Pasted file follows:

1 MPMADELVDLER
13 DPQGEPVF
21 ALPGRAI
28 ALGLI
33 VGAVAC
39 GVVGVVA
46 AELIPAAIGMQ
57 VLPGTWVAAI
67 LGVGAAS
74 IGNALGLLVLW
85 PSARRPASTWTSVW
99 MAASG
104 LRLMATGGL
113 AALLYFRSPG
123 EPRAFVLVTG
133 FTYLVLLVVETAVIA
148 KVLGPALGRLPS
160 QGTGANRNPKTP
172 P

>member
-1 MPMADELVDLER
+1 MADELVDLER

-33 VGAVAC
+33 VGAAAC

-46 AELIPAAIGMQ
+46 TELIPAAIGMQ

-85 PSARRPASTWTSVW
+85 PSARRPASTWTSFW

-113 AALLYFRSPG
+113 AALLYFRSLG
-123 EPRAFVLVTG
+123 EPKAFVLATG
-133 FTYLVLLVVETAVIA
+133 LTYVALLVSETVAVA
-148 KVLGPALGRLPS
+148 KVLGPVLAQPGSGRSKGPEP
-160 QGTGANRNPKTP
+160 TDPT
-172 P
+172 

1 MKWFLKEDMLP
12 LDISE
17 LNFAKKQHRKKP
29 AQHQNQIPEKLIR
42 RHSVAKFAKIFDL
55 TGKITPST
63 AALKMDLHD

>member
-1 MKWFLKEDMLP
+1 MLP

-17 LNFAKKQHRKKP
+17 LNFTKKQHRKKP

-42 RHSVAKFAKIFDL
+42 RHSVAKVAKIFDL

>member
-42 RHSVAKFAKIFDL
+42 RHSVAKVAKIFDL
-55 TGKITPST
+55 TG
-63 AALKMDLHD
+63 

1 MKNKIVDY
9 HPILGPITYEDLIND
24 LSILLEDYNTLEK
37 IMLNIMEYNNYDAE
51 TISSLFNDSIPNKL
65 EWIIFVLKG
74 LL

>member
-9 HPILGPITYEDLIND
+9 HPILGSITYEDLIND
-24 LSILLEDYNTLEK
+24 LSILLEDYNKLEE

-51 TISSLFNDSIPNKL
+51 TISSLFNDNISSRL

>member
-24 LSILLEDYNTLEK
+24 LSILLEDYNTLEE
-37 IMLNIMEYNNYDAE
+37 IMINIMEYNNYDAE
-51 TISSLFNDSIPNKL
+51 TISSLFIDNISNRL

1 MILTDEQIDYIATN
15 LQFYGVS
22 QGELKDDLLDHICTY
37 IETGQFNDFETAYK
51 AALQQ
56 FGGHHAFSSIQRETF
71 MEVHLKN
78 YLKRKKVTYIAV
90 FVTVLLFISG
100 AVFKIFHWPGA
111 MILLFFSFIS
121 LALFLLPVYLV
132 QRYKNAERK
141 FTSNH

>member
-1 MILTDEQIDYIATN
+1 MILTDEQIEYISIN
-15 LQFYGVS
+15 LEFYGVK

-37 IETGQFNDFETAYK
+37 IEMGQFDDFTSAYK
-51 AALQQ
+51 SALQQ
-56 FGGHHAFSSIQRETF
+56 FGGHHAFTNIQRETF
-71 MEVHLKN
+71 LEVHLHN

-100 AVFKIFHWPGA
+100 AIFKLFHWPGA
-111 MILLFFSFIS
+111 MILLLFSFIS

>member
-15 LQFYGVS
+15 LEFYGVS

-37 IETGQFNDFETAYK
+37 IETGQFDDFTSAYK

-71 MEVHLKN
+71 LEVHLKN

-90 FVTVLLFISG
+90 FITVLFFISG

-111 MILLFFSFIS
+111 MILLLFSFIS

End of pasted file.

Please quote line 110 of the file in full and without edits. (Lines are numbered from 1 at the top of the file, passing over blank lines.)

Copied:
-100 AVFKIFHWPGA